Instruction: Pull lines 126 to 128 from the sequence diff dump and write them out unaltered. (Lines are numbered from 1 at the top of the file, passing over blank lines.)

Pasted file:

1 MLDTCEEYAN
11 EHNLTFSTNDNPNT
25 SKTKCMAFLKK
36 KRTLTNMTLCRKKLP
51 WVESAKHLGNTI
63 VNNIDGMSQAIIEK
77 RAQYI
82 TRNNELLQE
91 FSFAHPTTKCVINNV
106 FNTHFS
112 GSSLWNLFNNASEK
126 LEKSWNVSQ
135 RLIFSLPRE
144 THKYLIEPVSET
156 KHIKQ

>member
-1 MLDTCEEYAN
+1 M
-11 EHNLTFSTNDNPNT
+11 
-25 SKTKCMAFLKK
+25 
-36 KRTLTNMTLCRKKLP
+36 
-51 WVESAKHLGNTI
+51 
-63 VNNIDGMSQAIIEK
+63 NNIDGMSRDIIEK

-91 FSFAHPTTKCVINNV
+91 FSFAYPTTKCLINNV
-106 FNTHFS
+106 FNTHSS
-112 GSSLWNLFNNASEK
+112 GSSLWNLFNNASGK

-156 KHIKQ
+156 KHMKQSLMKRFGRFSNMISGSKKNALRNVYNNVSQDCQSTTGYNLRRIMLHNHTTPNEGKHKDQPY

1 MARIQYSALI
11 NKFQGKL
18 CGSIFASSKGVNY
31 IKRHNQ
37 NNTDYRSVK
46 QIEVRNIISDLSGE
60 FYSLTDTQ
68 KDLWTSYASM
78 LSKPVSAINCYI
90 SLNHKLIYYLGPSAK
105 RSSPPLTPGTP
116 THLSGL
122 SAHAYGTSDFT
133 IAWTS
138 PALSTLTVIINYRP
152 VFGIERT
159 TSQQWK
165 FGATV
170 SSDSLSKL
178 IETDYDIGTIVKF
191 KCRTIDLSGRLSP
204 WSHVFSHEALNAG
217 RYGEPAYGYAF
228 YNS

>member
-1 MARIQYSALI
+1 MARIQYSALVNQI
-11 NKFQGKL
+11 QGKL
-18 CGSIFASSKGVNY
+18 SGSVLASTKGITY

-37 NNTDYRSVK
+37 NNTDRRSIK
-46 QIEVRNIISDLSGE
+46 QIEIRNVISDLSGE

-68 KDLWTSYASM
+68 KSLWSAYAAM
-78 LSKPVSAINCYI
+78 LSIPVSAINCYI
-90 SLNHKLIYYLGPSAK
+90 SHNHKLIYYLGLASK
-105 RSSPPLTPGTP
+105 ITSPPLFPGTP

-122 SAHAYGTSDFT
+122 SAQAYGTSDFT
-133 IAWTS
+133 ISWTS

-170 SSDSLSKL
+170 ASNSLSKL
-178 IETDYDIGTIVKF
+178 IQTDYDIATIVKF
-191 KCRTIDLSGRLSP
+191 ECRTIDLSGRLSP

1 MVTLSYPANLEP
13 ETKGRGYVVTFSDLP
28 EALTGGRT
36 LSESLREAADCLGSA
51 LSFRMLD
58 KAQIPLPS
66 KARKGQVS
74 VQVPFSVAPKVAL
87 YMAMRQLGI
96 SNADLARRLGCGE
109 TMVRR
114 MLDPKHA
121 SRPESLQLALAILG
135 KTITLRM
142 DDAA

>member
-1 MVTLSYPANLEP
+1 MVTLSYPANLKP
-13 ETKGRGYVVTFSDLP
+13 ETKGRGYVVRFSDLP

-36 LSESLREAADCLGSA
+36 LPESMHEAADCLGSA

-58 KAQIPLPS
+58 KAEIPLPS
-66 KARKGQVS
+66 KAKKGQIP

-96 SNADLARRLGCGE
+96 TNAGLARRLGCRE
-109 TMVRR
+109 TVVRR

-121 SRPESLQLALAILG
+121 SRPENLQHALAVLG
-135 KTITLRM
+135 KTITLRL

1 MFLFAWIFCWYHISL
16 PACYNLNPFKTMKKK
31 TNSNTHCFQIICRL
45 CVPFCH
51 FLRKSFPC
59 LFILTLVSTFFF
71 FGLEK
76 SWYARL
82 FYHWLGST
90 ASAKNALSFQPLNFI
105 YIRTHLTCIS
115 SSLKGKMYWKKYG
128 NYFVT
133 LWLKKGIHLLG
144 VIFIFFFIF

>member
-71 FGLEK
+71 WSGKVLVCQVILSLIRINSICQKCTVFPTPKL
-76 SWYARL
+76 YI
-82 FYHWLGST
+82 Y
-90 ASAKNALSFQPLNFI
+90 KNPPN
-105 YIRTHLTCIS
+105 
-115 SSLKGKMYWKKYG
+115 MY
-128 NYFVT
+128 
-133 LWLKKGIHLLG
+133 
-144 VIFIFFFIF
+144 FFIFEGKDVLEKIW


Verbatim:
31 TNSNTHCFQIICRL
45 CVPFCH
51 FLRKSFPC